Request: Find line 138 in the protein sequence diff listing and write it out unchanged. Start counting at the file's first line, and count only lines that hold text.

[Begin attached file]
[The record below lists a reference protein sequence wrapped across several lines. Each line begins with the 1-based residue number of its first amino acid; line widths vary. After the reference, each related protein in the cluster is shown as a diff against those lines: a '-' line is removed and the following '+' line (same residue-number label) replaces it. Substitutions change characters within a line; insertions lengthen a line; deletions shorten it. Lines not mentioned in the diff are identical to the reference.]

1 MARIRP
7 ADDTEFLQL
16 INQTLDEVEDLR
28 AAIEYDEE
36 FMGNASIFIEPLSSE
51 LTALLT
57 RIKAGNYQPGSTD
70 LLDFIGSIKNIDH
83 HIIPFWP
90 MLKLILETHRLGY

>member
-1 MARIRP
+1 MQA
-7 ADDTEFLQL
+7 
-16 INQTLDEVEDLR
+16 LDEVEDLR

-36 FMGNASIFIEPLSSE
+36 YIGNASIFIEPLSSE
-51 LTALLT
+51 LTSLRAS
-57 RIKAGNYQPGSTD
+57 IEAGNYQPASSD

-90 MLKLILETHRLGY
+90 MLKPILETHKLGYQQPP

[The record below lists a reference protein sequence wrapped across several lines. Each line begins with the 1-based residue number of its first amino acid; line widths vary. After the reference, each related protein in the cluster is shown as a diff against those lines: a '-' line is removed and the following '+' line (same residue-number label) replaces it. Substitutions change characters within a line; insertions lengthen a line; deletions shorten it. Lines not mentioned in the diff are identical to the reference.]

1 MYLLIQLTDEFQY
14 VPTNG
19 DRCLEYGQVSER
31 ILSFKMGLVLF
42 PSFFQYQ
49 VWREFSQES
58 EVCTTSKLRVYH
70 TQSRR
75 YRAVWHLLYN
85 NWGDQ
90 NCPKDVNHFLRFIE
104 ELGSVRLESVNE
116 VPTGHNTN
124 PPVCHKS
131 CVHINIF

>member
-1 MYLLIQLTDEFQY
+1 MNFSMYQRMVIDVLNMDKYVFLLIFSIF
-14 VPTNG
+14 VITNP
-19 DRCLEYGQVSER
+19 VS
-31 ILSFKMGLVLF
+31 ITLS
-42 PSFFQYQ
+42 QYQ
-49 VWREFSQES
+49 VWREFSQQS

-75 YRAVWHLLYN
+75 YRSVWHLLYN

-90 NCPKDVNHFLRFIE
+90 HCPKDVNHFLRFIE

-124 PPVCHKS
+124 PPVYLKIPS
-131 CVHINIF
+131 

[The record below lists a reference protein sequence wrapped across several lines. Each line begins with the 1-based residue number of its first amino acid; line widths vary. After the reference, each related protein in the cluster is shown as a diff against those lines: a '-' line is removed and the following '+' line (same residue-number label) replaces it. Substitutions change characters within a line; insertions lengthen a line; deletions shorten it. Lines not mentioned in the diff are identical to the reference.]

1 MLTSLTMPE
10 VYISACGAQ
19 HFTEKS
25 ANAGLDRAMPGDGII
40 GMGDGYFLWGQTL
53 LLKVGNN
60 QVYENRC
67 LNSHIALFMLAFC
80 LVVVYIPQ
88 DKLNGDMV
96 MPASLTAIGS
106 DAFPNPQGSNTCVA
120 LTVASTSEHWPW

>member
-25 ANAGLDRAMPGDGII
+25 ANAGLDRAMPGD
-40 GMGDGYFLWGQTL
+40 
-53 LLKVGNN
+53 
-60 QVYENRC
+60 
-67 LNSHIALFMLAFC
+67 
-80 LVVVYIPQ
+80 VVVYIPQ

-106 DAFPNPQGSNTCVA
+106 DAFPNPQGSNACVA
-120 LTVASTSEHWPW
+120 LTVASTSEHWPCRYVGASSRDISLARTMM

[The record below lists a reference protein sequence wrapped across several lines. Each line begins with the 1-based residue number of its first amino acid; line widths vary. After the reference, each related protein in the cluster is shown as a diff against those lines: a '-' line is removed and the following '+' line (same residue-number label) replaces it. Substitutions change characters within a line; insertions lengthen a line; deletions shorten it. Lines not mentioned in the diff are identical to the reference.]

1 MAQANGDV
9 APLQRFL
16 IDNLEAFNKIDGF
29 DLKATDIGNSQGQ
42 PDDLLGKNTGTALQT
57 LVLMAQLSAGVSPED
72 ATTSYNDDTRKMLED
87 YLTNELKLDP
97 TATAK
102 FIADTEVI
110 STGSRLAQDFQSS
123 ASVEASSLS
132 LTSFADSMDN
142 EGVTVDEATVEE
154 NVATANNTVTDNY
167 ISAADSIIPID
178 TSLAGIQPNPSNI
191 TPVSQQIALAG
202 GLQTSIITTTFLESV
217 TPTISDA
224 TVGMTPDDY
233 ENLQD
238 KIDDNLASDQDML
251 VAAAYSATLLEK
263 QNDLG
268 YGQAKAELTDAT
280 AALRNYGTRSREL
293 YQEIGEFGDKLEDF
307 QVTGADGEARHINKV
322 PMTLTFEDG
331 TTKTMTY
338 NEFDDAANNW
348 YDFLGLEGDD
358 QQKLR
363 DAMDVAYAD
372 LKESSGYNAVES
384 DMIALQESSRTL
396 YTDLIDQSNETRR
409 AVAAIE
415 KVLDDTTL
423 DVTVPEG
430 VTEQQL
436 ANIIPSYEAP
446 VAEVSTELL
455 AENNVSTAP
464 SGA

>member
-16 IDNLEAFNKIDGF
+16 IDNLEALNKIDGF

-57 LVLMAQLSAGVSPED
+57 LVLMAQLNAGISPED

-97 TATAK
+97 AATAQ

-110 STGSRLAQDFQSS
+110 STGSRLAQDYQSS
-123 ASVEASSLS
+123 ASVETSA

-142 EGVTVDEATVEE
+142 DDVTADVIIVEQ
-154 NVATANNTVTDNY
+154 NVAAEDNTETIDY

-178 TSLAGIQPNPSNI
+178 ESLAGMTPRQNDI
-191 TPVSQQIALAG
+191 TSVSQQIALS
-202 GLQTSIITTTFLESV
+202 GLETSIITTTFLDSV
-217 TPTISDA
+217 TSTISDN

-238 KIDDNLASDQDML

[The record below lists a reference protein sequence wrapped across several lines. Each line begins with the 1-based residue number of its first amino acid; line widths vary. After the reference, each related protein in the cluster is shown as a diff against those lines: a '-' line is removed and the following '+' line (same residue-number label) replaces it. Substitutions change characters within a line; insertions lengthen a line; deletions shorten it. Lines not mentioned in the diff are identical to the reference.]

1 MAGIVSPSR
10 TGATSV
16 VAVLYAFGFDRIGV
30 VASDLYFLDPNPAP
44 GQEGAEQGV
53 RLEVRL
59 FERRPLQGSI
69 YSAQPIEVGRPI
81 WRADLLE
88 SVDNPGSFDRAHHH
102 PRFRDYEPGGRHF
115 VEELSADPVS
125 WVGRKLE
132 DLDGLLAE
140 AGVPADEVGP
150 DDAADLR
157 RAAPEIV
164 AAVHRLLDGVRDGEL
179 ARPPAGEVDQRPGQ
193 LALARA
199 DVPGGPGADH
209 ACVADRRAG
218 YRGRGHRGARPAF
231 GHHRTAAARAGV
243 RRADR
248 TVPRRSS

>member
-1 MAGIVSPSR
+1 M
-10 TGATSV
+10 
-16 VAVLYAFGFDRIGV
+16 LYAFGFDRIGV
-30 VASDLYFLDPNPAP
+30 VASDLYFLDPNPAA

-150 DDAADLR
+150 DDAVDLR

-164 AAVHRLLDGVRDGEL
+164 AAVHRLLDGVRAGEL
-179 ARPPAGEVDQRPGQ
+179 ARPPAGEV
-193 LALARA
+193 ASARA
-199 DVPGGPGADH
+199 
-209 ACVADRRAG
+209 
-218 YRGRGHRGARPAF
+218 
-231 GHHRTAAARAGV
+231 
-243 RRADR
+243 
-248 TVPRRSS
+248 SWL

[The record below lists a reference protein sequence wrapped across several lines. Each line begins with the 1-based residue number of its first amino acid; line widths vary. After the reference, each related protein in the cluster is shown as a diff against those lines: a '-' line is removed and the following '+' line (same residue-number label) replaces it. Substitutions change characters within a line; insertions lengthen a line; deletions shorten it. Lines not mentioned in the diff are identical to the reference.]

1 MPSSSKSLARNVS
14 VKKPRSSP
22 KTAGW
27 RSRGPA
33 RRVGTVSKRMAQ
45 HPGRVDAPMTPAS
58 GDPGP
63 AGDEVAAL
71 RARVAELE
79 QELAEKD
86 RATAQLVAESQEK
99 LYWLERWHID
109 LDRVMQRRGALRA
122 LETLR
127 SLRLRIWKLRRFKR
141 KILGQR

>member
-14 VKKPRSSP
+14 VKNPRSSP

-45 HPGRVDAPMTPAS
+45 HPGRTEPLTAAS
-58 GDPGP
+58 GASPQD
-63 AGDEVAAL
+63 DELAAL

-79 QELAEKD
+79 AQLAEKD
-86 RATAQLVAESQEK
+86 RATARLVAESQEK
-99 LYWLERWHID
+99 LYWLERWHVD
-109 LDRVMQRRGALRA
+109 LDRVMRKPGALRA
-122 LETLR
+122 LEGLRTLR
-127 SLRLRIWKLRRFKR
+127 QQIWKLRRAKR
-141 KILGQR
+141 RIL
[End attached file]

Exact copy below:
436 ANIIPSYEAP